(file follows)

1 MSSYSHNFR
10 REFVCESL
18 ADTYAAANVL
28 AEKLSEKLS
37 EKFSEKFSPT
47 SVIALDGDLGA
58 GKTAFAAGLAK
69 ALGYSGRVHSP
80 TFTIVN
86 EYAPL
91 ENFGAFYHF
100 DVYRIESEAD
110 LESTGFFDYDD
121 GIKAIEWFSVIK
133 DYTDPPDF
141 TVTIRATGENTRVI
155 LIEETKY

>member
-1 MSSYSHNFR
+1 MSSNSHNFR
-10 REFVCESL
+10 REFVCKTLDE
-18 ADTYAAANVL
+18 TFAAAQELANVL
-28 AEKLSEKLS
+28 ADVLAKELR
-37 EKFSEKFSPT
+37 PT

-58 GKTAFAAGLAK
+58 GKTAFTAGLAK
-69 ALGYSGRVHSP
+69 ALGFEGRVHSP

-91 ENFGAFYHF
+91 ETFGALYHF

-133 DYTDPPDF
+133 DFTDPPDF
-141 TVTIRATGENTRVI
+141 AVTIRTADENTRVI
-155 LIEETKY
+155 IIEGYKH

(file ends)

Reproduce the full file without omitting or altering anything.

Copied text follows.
1 MSSYSHNFR
10 REFVCESL
18 ADTYAAANVL
28 AEKLSEKLS
37 EKFSEKFSPT
47 SVIALDGDLGA
58 GKTAFAAGLAK
69 ALGYSGRVHSP
80 TFTIVN
86 EYAPL
91 ENFGAFYHF
100 DVYRIESEAD
110 LESTGFFDYDD
121 GIKAIEWFSVIK
133 DYTDPPDF
141 TVTIRATGENTRVI
155 LIEETKY

>member
-1 MSSYSHNFR
+1 MSSNSHNFR
-10 REFVCESL
+10 REFVCKTLDE
-18 ADTYAAANVL
+18 TFAAAQELANVL
-28 AEKLSEKLS
+28 ADVLAKELR
-37 EKFSEKFSPT
+37 PT

-58 GKTAFAAGLAK
+58 GKTAFTAGLAK
-69 ALGYSGRVHSP
+69 ALGFEGRVHSP

-91 ENFGAFYHF
+91 ETFGALYHF

-133 DYTDPPDF
+133 DFTDPPDF
-141 TVTIRATGENTRVI
+141 AVTIRTADENTRVI
-155 LIEETKY
+155 IIEGYKH